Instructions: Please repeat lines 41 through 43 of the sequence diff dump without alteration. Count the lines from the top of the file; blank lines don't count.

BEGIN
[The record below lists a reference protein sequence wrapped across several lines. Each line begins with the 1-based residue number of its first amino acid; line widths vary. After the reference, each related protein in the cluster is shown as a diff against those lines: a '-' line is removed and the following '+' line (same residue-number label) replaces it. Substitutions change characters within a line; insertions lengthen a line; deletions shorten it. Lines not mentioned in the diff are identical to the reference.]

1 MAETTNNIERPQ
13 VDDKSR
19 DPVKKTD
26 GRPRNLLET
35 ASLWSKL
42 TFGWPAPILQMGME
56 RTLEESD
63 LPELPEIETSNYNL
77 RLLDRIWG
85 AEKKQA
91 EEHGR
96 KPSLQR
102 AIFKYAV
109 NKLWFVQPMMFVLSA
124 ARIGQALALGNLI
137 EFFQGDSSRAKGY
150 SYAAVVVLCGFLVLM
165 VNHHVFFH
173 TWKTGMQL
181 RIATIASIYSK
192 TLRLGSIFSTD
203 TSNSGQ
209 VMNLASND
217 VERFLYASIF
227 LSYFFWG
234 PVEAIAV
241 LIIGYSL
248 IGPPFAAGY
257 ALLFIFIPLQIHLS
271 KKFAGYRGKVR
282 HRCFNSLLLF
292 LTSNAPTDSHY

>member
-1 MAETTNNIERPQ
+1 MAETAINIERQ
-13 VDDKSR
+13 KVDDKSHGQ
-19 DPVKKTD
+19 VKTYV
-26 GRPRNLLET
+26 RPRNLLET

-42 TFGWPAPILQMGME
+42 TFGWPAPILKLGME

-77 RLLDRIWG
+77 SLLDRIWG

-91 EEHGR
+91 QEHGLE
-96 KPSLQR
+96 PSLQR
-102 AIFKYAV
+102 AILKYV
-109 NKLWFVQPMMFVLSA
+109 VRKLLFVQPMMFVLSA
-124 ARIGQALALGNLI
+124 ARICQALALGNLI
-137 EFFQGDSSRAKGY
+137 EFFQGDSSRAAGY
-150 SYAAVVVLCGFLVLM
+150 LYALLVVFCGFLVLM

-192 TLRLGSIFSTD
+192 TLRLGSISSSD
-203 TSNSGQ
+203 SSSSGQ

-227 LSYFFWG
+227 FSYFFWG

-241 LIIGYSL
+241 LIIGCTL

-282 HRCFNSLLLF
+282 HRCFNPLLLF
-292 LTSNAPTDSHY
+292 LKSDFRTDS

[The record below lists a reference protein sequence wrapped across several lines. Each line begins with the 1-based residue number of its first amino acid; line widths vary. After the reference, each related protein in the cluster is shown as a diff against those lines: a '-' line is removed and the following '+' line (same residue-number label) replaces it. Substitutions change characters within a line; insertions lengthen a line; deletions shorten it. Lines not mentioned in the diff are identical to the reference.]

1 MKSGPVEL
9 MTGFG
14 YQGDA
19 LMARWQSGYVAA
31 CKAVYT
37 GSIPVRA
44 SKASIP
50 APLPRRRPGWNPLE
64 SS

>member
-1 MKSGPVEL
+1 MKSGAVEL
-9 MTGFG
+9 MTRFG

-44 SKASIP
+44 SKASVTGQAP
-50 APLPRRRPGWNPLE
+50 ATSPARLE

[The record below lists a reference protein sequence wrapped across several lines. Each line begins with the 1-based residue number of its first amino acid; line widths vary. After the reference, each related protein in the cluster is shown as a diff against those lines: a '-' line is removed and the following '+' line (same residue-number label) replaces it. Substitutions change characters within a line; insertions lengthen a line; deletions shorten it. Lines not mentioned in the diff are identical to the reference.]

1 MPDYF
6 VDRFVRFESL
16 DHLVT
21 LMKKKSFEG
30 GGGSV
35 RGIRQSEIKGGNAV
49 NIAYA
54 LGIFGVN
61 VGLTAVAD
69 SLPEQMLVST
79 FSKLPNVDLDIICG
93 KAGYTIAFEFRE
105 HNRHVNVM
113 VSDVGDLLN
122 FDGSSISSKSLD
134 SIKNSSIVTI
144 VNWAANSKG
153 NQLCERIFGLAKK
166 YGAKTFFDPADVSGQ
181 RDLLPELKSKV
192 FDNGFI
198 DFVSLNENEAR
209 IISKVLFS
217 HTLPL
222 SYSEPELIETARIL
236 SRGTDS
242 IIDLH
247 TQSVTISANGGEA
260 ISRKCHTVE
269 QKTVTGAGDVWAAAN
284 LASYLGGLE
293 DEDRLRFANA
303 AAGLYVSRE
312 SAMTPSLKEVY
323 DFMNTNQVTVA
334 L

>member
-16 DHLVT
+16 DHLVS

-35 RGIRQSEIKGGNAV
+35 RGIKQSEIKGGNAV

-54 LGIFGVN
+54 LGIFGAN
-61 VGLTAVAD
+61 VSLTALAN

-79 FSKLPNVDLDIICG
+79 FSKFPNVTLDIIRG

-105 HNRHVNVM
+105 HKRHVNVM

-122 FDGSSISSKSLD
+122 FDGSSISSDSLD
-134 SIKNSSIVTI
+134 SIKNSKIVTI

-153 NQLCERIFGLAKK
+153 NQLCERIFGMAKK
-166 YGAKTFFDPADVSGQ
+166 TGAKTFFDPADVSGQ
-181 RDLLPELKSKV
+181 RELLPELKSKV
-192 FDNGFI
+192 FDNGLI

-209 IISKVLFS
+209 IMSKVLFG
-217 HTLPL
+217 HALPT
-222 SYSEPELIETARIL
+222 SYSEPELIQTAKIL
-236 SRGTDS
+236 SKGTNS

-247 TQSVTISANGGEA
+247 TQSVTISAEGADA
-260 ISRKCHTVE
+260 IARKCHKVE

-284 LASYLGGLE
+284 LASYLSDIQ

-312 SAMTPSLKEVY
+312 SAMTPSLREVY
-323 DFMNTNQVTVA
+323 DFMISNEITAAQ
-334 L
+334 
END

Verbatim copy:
-26 GRPRNLLET
+26 RPRNLLET

-42 TFGWPAPILQMGME